The giant roared. He tossed boulders at the village from a distance. Most struck the dirt and rolled to a stop. A few cracked against the stone huts and a couple of walls collapsed. One went through the roof where, fortunately, no one was home. Katie and the Amazons ran up from the horse pen. The Amazons arrived with their bows at the ready. The local men with their spears looked lost until Andovar shouted.
“Get the village down on the beach,” Several men ran off to do that, but most of the men stood ready with their spears. Andovar organized them around their homes. Katie and Decker had their rifles ready and Lockhart had his shotgun. Lincoln pulled his pistol. Boston got her Beretta and Roland looked ready to join the Amazons with his bow in hand. Iddin thought it was all a bit of overkill for one little giant. The poor giant would fall full of holes and sharp points, and never make it in to the village, no matter how big he was.
“Do you have stun on that weapon?” Iddin asked.
“I already asked that,” Lockhart said.
Elder Stow shrugged a final time before he fired. The giant, some fifteen feet tall, was close enough by then to be hard to miss. He staggered under the stun-ray and stopped throwing stones, but he continued to move forward. It looked like something was driving him. “Forgive me if I kill the fellow,” Elder stow said. “Not intentional.” He fired again.
The giant came to the edge of the village and fell face down in a field of grain. Iddin-Addad immediately left his time and place so Doctor Mishka could have the first look at the big man. She came dressed in the armor of the Kairos, a precaution, but instead of bristling with sharp weapons, she arrived with a simple satchel over her shoulder
“Roland and Boston. Lincoln and Elder Stow. Andovar and Alia, you can come too, but leave the rest of your people here.” Mishka marched off to examine the giant. When she arrived, she saw that he was an old man and wondered why he attacked. “What?” She spoke to the sky. “Oh, I see,” she added. It was like she was speaking to someone, but not anyone physically present.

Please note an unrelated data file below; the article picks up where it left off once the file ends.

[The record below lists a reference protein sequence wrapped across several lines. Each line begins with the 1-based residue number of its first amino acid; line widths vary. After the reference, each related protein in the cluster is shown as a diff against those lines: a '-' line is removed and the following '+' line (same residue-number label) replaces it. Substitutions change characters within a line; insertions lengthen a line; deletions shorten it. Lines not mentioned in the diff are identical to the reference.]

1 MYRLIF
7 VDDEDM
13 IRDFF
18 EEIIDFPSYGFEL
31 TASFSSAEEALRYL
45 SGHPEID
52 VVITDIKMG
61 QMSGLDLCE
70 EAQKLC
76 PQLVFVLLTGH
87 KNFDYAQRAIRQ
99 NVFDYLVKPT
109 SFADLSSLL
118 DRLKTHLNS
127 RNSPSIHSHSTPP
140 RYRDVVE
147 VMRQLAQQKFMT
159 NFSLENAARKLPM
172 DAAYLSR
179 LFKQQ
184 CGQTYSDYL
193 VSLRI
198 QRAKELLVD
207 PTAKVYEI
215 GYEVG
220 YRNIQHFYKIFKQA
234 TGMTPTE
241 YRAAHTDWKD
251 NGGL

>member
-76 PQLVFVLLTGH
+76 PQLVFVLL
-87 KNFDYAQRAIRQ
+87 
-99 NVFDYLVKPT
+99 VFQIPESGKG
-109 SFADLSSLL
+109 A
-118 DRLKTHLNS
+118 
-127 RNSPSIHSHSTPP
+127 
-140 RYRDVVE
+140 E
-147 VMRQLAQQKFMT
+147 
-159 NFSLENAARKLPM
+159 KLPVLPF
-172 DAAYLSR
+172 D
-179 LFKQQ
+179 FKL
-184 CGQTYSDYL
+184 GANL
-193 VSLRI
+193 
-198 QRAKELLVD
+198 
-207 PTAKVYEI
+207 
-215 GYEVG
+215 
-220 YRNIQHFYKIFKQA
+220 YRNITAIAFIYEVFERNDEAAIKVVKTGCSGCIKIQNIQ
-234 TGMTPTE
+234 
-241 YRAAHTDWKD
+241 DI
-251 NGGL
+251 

“How long will he stay out?” Lincoln asked.
“I cannot say,” Elder Stow responded. Obviously, his weapon was not designed for giants.
“Scanner.” Mishka held out her hand. Elder Stow hesitated before he handed his weapon to Lincoln. Lincoln held it gingerly with his thumb and forefinger. He dared not touch any other part of the weapon for fear he might set it off. Mishka took the scanner and scanned all around the giant’s head. She adjusted the settings several times before she settled on the giant’s right temple. She returned the scanner and retrieved a bronze scalpel from her satchel.
“Andovar and Alia, sit on his shoulders. Lincoln and Boston, hold his head.” To be sure, the giant was three times the size of a normal man, but that was not as imposing as it might sound.
Mishka, a surgeon by training, cut expertly. It bled, as any injury to the head will, but the cut was paper thin despite the crude looking scalpel. Mishka pulled the forceps from her satchel, and it took no time at all to pull a thin, glowing tube from the giant’s head. She stitched up the wound and bandaged it while she asked Andovar to fetch men to tie up the giant.
“I am sure you know what is best. I honestly don’t know what relationship you may have formed with the giant, only don’t kill him. Alia, he is not allowed to kill the giant.” She hated putting one group to watch the other, but it would keep them both busy for a bit and out of deeper trouble.
“Yes, Doe-ctor.” Alia bowed her head. She did not pronounce the word “doctor” correctly, but she clearly knew who Mishka was.